For some refugees, art can make all the difference
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For some refugees, art can make all the difference

Stories/155 , Issues/Refugees , Issues/Arts & Culture
Central Station, Haymarket NSW 2000, Australia
9th Jan 2018
For some refugees, art can make all the difference
Refugee artists challenge the dominant narratives that depict them in a negative and dehumanising light.
“I cannot find peace in my heart because I am a criminal. That is the name you have given me.”

These are the words of S. Nagaveeran, or Ravi as he is better known, a refugee poet and artist whose works tell the story of a man who has borne witness to both extremes of humanity – a man who has braved tumultuous seas and a multitude of hells. The writings and drawings from Ravi’s book From Hell to Hell reflect his lived experiences of suffering, dashed hopes, and his cry to be seen as a human being rather than a political pawn.

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Pictured: An extract from Ravi's From Hell To Hell.

In early 2017, The QUO caught up with Ravi following his release from Nauru on a bridging visa. This was after a decade of imprisonment in his native Sri Lanka and detention in Australia due to the No Advantage refugee policy.

Today, I sit with Ravi and his friends outside a café near Central Station. I ask him about his journey to Australia.

“I got on a boat in 2012, sometime around August. It was a 22-day journey and I never thought it was going to be that hard. We were stranded for two days and we never saw any boats or anyone to help us in the water. The last four days, we didn’t have enough water or food. We just drank salty water.”

“The last 6 days,” says his friend Nava.

“The last 6 days, sorry. He’s got a good memory.”

Nava is Ravi’s neighbour from back home.

“Yeah, he’s my neighbour. We’ve known each other for more than 20 years. He had a good grocery store and my mum always went to his store.”

Ravi and Nava fled Sri Lanka together because of the government’s persecution of ethnic Tamils following the brutal civil war.

“We carried each other and we carried 58 people on one boat… We finally made it to Cocos Island and then they changed the policy and sent us to Nauru, where everyone was completely destroyed. I brought lots of green seeds to plant here and it’s all gone…”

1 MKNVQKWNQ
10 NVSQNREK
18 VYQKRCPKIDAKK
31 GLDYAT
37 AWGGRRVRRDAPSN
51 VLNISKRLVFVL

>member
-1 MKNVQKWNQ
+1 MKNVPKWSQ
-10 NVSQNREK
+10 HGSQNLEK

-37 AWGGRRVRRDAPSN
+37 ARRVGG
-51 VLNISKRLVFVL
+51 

Despite the pain of his story, Ravi laughs and tries to paint his words with a smile. I ask him about Nauru, where he was detained for more than three years. His tone becomes serious.

“You know, I’m not calling Nauru and Manus detention centres. I’m calling them hell and human dumping grounds. In Nauru and Manus, we can’t build any hopes and dreams because we can’t even imagine if there’s going to be a future.”

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Pictured: An extract from Ravi's From Hell To Hell.

For some refugees, art can make all the difference. It is a means of self-expression that allows them to deal with their traumatic experiences and reclaim their personal agency. It is a powerful force that empowers them to tell their own stories and challenge the dominant narratives that depict them in a negative and dehumanising light.

That is how art exhibitions like The Invisible are born. Curated by refugee artist and journalist Abdul Karim Hekmat, The Invisible was a provocative and moving exhibition that ran from 3 October – 24 November 2017 in UTS Gallery. It exclusively showcased the works of refugee artists from Kurdish and Hazara backgrounds whose ‘invisibility’ is rendered visible through thought-provoking artworks that offer an intimate glimpse into their experiences of geographical and personal displacement.